Sunnyside Cemetery is an iconic historical landmark in Long Beach, California resting on 13.25 acres and home to over 16,000 resting souls. Founded in 1906, many of the graves date back to the early 1900’s, with recent guests as well (though few and far between).
A lot has changed for the cemetery since the early 1900’s. At that time a plot could be purchased in which the cemetery offered “perpetual” care which included the best in landscaping, parking and water on plush soil. Then oil was discovered and cemetery officials sold the land. Slant drilling began causing headstones and caskets to sink deeper into the earth. By 1922, Sunnyside and the Municipal Cemetery were perhaps the most valuable burial grounds in the world at the time with producing oil wells on three sides.
Sunnyside Cemetery is the 2nd oldest burial ground in Long Beach, California and with a small yet solid group of volunteers who own and run the cemetery recognizing the need to preserve this sacred burial land and help maintain it. The Friends of Sunnyside is a non-profit organization that works together organizing dates to clean up the markers and headstones, many of which are hidden, buried, sunken, broken, or chipped. In June, Billion Graves and The Friends of Sunnyside gathered for a weekend to brush off dirt of headstones and update their records so family and friends would have an easier time finding their loved ones.
Some stones are so old the names and dates are no longer legible, while others bare no name at all, with just the words “Mother” or “Father”. In the Palm section many small stones show the vulnerability of infants and children, some with only days of life who suffered disease and the flu epidemic between 1917-1921.
Sunnyside is also the final resting spot of over 200 former Union solders, many Japanese-Americans who suffered internment during WWII.
One of the most photographed plots is located at South Chapel Plot 83. It was purchased in 1907 by Hannah Rhea for her husband Albert, a retired Civil War physician, who was struck by a red car on May 10 of that year while riding his bicycle. This plot was photographed by Ansel Adams in 1939. The monument atop this plot is best known as Rhea Angel of Sorrow.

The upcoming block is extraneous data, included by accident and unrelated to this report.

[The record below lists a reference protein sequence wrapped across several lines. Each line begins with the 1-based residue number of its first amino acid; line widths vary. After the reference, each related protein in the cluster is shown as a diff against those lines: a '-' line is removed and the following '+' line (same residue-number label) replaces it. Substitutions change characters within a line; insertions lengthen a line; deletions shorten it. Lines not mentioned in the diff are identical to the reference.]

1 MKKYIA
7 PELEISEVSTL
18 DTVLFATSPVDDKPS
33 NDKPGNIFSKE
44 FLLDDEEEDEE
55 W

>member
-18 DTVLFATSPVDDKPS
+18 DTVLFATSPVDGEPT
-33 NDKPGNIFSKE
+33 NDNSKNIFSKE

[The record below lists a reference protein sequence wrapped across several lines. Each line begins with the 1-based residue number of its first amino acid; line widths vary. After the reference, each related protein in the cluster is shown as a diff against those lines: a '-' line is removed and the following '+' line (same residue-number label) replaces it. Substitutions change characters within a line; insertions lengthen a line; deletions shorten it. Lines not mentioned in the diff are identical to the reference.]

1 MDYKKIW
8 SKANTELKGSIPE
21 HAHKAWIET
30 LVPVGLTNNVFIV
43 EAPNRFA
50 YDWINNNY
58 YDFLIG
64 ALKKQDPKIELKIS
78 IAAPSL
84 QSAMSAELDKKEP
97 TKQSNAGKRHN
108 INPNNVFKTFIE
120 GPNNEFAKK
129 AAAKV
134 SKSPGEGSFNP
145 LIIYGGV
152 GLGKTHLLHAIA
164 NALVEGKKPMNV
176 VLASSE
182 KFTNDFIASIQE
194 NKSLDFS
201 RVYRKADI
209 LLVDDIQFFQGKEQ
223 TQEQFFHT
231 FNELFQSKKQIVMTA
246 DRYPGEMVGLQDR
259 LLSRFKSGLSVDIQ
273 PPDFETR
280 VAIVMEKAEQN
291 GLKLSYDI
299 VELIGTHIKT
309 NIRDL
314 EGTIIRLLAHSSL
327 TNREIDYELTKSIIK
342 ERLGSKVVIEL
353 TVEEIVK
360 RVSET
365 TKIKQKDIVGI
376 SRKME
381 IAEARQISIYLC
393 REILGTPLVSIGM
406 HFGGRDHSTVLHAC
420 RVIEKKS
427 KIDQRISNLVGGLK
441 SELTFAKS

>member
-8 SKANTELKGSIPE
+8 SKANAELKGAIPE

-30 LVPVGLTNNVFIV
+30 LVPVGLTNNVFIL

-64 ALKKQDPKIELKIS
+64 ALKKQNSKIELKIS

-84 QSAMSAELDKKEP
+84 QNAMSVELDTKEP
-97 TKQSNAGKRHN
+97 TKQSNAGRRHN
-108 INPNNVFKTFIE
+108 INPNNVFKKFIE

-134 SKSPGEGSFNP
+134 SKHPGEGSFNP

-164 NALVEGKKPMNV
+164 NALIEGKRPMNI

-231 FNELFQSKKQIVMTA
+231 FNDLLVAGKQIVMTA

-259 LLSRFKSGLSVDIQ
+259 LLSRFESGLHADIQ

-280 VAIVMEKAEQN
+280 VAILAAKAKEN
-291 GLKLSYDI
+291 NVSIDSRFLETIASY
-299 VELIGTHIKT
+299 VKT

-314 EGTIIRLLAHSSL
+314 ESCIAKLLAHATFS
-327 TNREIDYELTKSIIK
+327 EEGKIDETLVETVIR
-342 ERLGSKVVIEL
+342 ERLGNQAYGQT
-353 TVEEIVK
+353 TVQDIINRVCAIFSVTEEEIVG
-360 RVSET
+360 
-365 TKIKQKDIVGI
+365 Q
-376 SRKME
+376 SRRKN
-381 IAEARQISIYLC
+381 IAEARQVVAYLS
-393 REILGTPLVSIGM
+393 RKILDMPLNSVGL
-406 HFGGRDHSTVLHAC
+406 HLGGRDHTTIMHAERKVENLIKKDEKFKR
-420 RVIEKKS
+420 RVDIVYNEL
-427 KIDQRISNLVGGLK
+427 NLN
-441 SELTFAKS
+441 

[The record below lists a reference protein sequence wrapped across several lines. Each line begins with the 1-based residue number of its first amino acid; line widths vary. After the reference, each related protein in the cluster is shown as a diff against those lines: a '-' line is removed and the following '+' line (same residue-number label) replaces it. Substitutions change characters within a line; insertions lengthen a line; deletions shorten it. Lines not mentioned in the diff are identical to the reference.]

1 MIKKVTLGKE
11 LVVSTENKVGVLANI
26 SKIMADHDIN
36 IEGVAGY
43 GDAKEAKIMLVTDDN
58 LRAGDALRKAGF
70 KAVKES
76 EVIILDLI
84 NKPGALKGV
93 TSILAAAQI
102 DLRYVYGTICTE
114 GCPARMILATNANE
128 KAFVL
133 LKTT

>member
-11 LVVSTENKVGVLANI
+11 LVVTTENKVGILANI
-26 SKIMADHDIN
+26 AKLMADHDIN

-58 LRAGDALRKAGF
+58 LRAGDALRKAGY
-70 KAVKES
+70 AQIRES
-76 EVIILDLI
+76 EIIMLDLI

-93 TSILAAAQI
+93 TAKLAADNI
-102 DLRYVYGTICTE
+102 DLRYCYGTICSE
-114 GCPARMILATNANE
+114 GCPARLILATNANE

In 1989, Sunnyside was sold to an individual who embezzled over a half million dollars of the funds from the endowment. Since then, Sunnyside Cemetery has been unable to recover financially. They have a hard time with keeping the land watered, resulting in unkempt grounds infested by gopher holes, as well as dead trees that mysteriously fall over late at night. The only paid employee is a single groundsman who is supplemented with court ordered community service workers who give their hours at Sunnyside as an alternative to doing time behind bars.
In stark contrast, the Long Beach Municipal Cemetery on the other side of the rustic fence has green grass and sprinklers constantly running and is being taken care of by department of parks and recreation.
After the recent SoCal rains, weeds grew incessantly. Then came the drought. When help came in to trim the weeds, the heads of around 100 sprinklers were left decapitated, and to this day are still randomly scattered on the grounds readily visible to anyone taking a walk around.
Despite a few optimistic fundraisers and the occasional filming permit such as Nicholas Cage’s “8mm” and Adam Sandler’s “Click” as well as Historic Cemetery Tours where actors portray well dressed and informative ghouls digging up tale-worthy stories on decedents buried there, Sunnyside has no meaningful income streams.
Sunnyside’s board of directors comprised has announced the gates will be shut August 31st unless the city can reach a deal keeping the gates open.
Rest assured, the idea of the city building apartments over the cemetery will never happen. But the unfortunate likelihood of the gates being locked and chained at Sunnyside is real. Let’s hope the city can resolve this matter soon and a deal goes through so that it doesn’t get closed down!
Cost estimates are at least $1 million just to bring the cemetery up to date.
What can you do? Write and call our Mayor and Council Members, insist they step in and help protect a piece of Long Beach history.
Mayor Garcia 562. 570. 6801 – Mayor@longbeach.gov
Roberto Uranga 562. 570. 7777- District7@longbeach.gov
Article & Photographs by: Maggie St.Thomas